Mars Curiosity rover moves, finds broken sensor
Curiosity has stretched its neck, flexed its arm and wiggled its toes – and it’s set to make its first drive on Mars after engineers at Jet Propulsion Laboratory send it instructions tonight. But in its self-examination, the Mars Science Laboratory has found more than a small bruise on its one-ton body.
Curiosity has been testing its cameras, laser and other functions since landing on the Red Planet on Aug. 5. NASA officials announced Monday that the rover had successfully unfolded its arm. The robotic arm holds what mission manager Michael Watkins called a veritable “Swiss army knife” of tools in its figurative fist, including a drill for boring into rocks and a microscopic camera for imaging their structure in extreme detail.
The Martian rover is also set to make its first drive. Engineers at JPL have now tested out the six-wheeled rover’s four steering wheels on each corner of its body. With the wheels rotating as expected, the NASA team members say they will be sending commands tonight that will have the rover move 3 meters forward – about the rover’s length – and then turn 90 degrees and back up. Curiosity will then get its first look at its own landing spot. That exercise should take about 30 minutes, officials said.
In the coming days, the rover will venture 1,300 feet from its landing site to check out another interesting spot called Glenelg, a potentially drill-worthy zone where three types of terrain meet.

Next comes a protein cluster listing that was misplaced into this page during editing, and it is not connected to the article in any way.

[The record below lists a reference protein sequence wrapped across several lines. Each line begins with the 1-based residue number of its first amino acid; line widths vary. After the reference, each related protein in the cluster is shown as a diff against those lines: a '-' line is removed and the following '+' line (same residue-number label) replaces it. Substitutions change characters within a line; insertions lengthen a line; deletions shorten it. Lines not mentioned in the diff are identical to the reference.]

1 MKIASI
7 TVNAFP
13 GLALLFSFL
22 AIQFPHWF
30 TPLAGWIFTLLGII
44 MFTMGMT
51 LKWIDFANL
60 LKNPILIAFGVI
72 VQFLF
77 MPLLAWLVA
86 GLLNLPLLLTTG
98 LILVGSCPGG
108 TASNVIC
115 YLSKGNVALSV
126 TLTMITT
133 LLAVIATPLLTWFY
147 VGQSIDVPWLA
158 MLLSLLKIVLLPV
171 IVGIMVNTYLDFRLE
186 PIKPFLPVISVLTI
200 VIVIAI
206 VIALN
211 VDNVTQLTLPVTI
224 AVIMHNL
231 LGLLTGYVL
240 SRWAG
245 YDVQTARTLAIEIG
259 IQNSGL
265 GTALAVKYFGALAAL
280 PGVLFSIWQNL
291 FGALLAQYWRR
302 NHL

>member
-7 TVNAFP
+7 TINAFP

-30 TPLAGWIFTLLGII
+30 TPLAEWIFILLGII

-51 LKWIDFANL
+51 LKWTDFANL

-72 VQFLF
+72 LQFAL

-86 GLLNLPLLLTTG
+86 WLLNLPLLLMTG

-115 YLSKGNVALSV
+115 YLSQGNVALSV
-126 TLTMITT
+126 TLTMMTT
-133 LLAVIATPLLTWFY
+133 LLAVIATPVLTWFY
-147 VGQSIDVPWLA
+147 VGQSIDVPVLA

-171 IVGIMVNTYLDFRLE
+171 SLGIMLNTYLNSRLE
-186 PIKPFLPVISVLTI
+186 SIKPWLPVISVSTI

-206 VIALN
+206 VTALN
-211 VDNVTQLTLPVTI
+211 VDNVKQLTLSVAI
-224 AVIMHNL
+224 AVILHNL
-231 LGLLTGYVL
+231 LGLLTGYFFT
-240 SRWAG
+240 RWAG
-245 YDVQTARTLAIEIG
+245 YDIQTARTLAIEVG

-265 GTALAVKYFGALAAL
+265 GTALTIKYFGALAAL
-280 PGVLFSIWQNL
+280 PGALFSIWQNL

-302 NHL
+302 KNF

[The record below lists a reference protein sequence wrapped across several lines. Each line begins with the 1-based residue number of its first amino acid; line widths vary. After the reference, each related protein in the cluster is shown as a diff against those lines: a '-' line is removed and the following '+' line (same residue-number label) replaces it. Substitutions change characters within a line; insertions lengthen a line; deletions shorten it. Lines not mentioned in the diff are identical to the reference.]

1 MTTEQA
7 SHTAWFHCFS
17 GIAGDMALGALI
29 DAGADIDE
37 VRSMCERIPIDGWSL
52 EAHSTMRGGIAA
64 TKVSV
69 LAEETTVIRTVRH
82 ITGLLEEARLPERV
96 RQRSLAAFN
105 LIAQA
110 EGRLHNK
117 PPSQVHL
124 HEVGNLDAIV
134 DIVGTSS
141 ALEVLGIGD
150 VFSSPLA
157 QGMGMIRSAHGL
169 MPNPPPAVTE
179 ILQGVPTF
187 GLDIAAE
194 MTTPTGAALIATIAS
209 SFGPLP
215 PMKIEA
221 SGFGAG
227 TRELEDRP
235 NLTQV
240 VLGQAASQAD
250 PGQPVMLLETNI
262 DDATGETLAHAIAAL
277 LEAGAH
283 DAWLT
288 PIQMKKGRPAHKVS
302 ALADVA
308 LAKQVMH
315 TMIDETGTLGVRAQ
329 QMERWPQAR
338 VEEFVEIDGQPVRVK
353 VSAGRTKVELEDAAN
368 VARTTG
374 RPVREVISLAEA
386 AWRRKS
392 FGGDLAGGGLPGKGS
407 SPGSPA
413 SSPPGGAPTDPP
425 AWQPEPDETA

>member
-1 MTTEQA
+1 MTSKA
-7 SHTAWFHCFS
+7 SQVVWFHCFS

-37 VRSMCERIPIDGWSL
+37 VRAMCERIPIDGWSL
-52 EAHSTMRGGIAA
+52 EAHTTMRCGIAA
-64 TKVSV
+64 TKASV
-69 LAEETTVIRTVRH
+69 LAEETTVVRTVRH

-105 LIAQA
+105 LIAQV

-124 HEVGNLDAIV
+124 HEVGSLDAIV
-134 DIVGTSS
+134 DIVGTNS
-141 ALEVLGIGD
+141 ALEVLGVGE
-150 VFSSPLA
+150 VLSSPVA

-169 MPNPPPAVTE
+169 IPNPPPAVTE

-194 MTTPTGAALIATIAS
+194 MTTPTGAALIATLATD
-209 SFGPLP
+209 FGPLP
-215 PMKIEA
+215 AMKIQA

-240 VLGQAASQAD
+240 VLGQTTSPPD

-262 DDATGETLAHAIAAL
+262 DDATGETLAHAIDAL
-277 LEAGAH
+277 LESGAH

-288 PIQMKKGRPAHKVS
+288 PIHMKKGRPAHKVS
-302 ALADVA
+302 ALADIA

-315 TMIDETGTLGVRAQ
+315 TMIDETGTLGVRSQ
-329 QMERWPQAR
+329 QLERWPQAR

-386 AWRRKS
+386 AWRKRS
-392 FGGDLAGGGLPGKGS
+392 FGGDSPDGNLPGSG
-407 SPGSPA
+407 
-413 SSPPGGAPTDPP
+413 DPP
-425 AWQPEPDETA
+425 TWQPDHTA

While testing out the wind-sensing instrument known as the Rover Environmental Monitoring Station, the engineers found that one sensor set was out of commission, sending back garbled data. Though they’re not sure what happened, said deputy project scientist Ashwin Vasavada, they think some bits of rocky debris kicked up during landing may have flown into some of the instrument’s sensitive, exposed circuit boards – those that were facing outside during landing.
“These are pretty fragile devices. … That’s kind of the price we pay for flying the next generation of wind sensor,” Vasavada said. “We could have flown something simpler, as previous missions did, but instead we fly a very accurate sensor which requires exposing our [circuits] to the wind.”
But only one set of the sensors is totally out of operation, and scientists expect to start posting daily Martian weather reports next week. And on the whole, Curiosity is making great progress, Watkins said.
“The Curiosity rover and the ops team continue to hit home runs here,” he said. “We’re in the middle of a really fantastic week.”
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